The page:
David Bruce: The Funniest People in Television and Radio: 250 Anecdotes — Religion, Respect, Soap Operas, Stunts

Religion

• Billy Graham occasionally appeared on The Tonight Show with Jack Paar, for which he was criticized by people who felt that preachers should not know celebrities. However, Mr. Graham said that Jesus went among the sinners and therefore he could go on Jack Paar’s show.

Respect

• NBC News Washington correspondent John Yang is highly respected, very traveled, and completely gay. He could pass as straight, but he chooses not to, saying, “There are certain things about myself that are immutable, and some of them are obvious. I’m Asian. I mean, anyone who sees me on the air or hears my last name knows that. And in a way, I felt that I can’t pass as not being Asian, so why should I pass as being straight?” Many conservative politicians really don’t care if someone is gay, although you may not be able to tell that from their public pronouncements. After a conservative Republican Senator (unfortunately, not named) read an article in which Mr. Yang’s sexual orientation was mentioned, he called Mr. Yang and said, “John, I saw that thing about you in the magazine. I just want to tell you it doesn’t make any difference to me. You’re still the best d*mned reporter I’ve ever dealt with.” The senator then asked, “I haven’t said anything wrong, have I?” Mr. Yang replied, “No, Senator. You said just the right thing.”

• Marti Noxon was extremely happy when she got a job writing for the first season of the TV series Buffy the Vampire Slayer, a midseason replacement series on the WB — a network that was then pretty much at the bottom of the TV barrel. Of course, shaking with excitement and happiness, she called her mother to give her the good news, but after she said the names of the series and the network, her mother paused, then said, “Oh, honey, next year you’ll do better.” Another person who didn’t get much respect was Sarah Michelle Gellar, who starred as Buffy. She told all her friends about her new role, but they weren’t impressed. Ms. Gellar said, “You try being on a midseason replacement show on the WB called Buffy the Vampire Slayer and see how much respect you get.” Fortunately, as everyone knows, the series became a cult favorite and stayed on the air for seven seasons.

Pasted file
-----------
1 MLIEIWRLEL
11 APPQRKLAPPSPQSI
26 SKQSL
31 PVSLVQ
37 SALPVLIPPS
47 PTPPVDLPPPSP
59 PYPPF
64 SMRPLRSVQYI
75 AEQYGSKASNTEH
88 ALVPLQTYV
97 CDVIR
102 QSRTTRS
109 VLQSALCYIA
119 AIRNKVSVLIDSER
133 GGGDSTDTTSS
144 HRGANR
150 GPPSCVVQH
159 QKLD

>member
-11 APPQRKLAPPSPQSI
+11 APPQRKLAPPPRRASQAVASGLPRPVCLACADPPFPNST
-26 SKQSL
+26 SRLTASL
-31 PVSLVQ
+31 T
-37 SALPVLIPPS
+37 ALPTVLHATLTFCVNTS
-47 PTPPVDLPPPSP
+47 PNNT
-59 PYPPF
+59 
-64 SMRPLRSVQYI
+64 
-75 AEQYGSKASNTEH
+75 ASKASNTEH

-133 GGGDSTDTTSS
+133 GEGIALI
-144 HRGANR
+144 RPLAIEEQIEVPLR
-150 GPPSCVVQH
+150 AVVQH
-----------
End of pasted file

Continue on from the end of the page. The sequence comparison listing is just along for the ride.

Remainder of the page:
Soap Operas

• Madeleine L’Engle, author of A Wrinkle in Time, and Hugh Franklin, a professional actor who played a leading role on the TV soap opera All My Children, were happily married for many years. Ms. L’Engle once talked to a taxi driver and speculated about whether her and her husband’s many years of marriage had set a record for the longest-lasting marriage between an author and an actor. The taxi driver turned to her and said, “Lady, that’s not a record — that’s a miracle!”

• During the Great Depression, radio shows of every kind were very popular. Women, of course, enjoyed the soap operas of the day, including Our Gal Sunday. In fact, women could walk around the block in New York City in the summer and not miss a word of their favorite soap opera because every radio would be tuned to it and in the days before air conditioning every window and many doors would be open.

Stunts

• Of course, stunt men and stunt women played an important part in the filming of the 1960s tongue-in-cheek TV spy series The Avengers. However, you may be surprised to read that in some cases stunt men performed the stunts of Diana Rigg, who played Mrs. Emma Peel. For example, in the episode “The Bird Who Knew Too Much,” Peter Elliott performs Mrs. Peel’s high dive into the swimming pool. In many cases, however, stunt woman Cyd Child designed and performed Mrs. Peel’s dangerous stunts.

• In the TV series The New Avengers, actor Gareth Hunt performed a dangerous stunt in which he smashed through a glass window. In doing so, he cut his forehead and began bleeding. His co-star in the series, Patrick Macnee, who played an older John Steed, leaned down to him and said, “Dear boy, the biggest stunt I ever do is getting in and out of the car.”

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Copyright by Bruce D. Bruce; All Rights Reserved

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